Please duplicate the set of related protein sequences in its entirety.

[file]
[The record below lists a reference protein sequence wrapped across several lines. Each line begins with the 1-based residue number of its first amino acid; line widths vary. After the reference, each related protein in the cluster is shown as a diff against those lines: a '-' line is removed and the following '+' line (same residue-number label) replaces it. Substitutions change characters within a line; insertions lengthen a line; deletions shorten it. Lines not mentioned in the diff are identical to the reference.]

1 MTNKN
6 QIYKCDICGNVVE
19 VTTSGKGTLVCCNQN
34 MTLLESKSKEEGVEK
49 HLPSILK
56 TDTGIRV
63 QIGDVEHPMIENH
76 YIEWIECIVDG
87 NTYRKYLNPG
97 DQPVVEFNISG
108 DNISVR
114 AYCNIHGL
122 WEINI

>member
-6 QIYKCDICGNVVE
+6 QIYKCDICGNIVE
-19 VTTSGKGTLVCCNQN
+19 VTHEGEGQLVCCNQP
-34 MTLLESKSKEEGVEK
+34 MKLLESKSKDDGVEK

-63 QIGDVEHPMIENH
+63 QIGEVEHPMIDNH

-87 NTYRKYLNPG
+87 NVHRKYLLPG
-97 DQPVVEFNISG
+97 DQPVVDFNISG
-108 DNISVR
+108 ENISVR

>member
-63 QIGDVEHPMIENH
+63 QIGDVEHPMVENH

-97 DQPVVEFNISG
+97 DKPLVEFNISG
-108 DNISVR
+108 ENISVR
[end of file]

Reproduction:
[The record below lists a reference protein sequence wrapped across several lines. Each line begins with the 1-based residue number of its first amino acid; line widths vary. After the reference, each related protein in the cluster is shown as a diff against those lines: a '-' line is removed and the following '+' line (same residue-number label) replaces it. Substitutions change characters within a line; insertions lengthen a line; deletions shorten it. Lines not mentioned in the diff are identical to the reference.]

1 MTNKN
6 QIYKCDICGNVVE
19 VTTSGKGTLVCCNQN
34 MTLLESKSKEEGVEK
49 HLPSILK
56 TDTGIRV
63 QIGDVEHPMIENH
76 YIEWIECIVDG
87 NTYRKYLNPG
97 DQPVVEFNISG
108 DNISVR
114 AYCNIHGL
122 WEINI

>member
-6 QIYKCDICGNVVE
+6 QIYKCDICGNIVE
-19 VTTSGKGTLVCCNQN
+19 VTHEGEGQLVCCNQP
-34 MTLLESKSKEEGVEK
+34 MKLLESKSKDDGVEK

-63 QIGDVEHPMIENH
+63 QIGEVEHPMIDNH

-87 NTYRKYLNPG
+87 NVHRKYLLPG
-97 DQPVVEFNISG
+97 DQPVVDFNISG
-108 DNISVR
+108 ENISVR

>member
-63 QIGDVEHPMIENH
+63 QIGDVEHPMVENH

-97 DQPVVEFNISG
+97 DKPLVEFNISG
-108 DNISVR
+108 ENISVR